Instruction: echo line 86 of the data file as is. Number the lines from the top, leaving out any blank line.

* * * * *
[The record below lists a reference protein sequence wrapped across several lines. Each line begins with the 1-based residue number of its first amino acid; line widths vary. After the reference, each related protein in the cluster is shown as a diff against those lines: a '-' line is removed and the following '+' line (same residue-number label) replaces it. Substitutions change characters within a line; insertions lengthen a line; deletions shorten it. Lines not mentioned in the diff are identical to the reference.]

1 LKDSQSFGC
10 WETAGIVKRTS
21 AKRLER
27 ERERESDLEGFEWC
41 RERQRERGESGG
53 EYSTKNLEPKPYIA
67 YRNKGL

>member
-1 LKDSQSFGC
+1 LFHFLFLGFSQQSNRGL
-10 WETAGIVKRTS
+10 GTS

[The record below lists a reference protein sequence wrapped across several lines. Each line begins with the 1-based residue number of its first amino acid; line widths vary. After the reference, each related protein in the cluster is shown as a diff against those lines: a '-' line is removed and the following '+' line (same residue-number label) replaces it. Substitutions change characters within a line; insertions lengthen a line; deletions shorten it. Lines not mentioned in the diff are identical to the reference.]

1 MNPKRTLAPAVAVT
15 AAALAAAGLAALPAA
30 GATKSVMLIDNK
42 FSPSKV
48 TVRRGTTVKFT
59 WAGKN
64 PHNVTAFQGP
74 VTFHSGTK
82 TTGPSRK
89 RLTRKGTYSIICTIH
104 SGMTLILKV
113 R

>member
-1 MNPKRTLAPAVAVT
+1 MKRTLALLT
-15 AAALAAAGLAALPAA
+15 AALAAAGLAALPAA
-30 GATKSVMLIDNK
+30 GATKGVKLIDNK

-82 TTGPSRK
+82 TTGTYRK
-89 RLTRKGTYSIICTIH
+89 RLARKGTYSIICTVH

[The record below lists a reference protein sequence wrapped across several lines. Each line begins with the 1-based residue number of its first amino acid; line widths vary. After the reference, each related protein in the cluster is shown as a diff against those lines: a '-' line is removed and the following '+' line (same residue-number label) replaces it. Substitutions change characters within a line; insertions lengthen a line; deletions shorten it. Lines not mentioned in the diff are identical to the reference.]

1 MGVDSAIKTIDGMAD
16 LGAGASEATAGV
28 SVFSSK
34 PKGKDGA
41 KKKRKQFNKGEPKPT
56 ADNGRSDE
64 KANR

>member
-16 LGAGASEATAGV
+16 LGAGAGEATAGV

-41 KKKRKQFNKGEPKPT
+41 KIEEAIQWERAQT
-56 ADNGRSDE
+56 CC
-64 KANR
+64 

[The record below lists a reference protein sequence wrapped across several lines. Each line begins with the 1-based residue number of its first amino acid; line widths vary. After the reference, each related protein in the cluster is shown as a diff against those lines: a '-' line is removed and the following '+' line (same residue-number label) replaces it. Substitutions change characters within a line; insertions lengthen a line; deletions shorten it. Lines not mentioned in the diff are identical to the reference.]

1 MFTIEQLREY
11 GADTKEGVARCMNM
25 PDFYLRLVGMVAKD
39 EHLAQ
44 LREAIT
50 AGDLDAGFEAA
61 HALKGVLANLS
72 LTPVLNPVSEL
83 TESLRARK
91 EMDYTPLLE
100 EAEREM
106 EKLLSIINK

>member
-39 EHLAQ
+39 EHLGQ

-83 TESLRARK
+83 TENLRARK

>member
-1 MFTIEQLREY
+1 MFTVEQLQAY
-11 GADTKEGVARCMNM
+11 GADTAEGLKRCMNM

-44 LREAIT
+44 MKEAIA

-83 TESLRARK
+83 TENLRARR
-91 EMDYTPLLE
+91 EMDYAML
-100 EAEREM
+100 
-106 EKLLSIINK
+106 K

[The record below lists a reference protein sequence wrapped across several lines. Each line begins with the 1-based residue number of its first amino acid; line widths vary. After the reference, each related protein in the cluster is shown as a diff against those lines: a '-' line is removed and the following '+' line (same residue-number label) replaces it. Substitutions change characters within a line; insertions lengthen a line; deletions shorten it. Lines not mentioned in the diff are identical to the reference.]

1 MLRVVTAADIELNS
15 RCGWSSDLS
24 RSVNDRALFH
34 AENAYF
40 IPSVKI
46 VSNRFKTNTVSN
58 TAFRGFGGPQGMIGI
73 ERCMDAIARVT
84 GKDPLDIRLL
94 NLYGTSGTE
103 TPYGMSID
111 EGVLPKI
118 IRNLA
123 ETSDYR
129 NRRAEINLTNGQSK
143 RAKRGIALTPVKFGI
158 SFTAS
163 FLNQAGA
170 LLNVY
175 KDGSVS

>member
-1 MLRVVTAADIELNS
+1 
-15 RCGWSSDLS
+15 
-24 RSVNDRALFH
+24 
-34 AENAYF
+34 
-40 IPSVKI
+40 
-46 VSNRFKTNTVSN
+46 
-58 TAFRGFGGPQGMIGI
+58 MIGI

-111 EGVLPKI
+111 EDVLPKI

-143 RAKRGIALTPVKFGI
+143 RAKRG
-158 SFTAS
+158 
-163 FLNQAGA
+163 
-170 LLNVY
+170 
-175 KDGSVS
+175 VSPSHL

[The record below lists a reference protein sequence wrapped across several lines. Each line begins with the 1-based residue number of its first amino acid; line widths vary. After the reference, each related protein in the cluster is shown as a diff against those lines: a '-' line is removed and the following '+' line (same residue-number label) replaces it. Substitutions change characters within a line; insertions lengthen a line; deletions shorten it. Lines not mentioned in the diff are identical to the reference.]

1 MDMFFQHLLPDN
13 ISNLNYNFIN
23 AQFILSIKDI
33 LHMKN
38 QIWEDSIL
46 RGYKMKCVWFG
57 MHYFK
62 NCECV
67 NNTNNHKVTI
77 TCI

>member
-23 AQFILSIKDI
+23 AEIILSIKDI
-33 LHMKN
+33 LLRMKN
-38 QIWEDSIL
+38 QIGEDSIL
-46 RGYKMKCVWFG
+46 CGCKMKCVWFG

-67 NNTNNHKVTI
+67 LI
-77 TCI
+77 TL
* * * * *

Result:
-106 EKLLSIINK